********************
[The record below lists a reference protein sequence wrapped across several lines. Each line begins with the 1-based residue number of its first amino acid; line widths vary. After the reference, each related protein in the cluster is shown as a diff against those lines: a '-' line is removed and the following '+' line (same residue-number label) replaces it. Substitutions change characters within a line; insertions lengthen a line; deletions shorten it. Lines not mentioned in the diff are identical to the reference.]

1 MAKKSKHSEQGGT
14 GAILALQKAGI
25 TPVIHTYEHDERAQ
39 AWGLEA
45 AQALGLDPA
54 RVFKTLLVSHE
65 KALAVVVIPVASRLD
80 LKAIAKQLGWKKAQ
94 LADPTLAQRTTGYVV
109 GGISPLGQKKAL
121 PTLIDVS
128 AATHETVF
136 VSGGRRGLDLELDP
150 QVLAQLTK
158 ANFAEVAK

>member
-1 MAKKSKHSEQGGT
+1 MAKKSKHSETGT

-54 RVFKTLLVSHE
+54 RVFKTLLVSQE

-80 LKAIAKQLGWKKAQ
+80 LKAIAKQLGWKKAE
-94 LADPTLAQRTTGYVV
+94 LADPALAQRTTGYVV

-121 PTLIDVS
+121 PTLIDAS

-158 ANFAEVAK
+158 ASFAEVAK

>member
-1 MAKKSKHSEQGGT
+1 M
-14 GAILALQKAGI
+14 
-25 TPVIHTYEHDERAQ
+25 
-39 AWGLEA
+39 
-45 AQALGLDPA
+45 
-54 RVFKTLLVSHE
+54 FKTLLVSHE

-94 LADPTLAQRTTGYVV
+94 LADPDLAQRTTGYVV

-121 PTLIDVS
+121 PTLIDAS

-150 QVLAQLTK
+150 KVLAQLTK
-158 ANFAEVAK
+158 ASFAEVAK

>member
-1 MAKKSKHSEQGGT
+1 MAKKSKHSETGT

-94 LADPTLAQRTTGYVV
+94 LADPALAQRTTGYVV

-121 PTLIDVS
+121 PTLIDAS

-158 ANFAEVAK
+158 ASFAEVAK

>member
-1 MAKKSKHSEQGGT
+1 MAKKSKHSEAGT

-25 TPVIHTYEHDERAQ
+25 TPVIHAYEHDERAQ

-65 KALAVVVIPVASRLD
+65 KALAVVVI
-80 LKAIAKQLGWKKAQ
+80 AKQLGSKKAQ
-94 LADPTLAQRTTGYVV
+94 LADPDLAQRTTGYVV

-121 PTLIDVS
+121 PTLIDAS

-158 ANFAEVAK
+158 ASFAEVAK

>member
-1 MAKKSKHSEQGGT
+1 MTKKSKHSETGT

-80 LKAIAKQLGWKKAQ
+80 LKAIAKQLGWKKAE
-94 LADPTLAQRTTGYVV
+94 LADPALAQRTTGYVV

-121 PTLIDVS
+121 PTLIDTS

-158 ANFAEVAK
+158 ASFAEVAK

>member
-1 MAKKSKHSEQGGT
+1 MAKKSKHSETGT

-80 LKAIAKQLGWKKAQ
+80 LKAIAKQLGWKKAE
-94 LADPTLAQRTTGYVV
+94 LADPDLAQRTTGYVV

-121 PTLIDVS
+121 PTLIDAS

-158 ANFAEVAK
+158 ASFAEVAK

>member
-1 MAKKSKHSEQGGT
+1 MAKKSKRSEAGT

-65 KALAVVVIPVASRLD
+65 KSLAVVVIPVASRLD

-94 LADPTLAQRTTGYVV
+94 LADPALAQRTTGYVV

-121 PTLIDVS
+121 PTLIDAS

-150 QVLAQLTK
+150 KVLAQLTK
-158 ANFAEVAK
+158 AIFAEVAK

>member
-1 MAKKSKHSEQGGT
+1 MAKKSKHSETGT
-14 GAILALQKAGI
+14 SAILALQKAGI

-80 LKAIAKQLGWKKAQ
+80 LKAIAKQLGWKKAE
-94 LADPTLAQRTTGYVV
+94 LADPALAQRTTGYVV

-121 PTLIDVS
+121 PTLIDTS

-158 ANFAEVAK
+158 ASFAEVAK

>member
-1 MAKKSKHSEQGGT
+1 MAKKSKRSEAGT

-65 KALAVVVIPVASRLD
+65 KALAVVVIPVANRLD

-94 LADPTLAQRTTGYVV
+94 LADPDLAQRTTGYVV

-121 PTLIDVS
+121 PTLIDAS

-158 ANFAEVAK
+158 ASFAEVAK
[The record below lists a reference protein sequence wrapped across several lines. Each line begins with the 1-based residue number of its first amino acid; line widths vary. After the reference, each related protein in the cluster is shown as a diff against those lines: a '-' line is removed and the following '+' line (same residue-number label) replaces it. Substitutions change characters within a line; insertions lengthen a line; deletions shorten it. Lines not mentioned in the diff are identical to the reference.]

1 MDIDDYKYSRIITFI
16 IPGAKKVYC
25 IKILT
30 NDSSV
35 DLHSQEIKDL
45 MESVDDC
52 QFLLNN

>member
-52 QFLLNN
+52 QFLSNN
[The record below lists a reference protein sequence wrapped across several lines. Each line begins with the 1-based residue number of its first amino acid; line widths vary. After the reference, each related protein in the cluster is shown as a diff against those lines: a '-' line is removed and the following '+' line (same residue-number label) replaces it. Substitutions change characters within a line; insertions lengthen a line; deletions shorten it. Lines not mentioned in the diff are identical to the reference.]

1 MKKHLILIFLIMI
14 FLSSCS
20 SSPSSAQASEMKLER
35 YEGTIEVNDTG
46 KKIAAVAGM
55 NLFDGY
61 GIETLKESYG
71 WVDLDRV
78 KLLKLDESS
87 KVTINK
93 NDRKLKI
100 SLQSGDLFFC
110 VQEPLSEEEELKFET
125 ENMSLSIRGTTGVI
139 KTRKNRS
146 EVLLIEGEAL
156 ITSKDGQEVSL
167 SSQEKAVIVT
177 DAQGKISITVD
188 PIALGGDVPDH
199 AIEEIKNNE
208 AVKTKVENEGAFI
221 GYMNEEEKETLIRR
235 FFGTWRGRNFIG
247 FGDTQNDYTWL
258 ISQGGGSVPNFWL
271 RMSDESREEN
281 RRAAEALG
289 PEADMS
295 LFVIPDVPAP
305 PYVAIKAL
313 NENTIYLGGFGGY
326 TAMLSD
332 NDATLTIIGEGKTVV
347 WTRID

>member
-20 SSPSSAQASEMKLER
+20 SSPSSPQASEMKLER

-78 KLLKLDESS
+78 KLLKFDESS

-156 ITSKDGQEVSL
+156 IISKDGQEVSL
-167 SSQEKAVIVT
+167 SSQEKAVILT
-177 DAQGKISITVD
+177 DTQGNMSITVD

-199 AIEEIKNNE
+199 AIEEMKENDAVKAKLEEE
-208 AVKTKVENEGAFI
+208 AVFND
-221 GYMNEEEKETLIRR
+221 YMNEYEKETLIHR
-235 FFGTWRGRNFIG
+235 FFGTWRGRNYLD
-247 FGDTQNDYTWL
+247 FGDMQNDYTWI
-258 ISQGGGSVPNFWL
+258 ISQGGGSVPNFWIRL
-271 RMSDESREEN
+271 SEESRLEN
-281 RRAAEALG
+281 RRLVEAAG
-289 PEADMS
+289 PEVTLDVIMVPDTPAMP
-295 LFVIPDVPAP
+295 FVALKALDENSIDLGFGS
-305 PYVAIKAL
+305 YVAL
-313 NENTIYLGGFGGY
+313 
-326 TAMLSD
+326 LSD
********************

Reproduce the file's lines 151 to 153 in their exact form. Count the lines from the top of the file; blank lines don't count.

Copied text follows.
55 NLFDGY
61 GIETLKESYG
71 WVDLDRV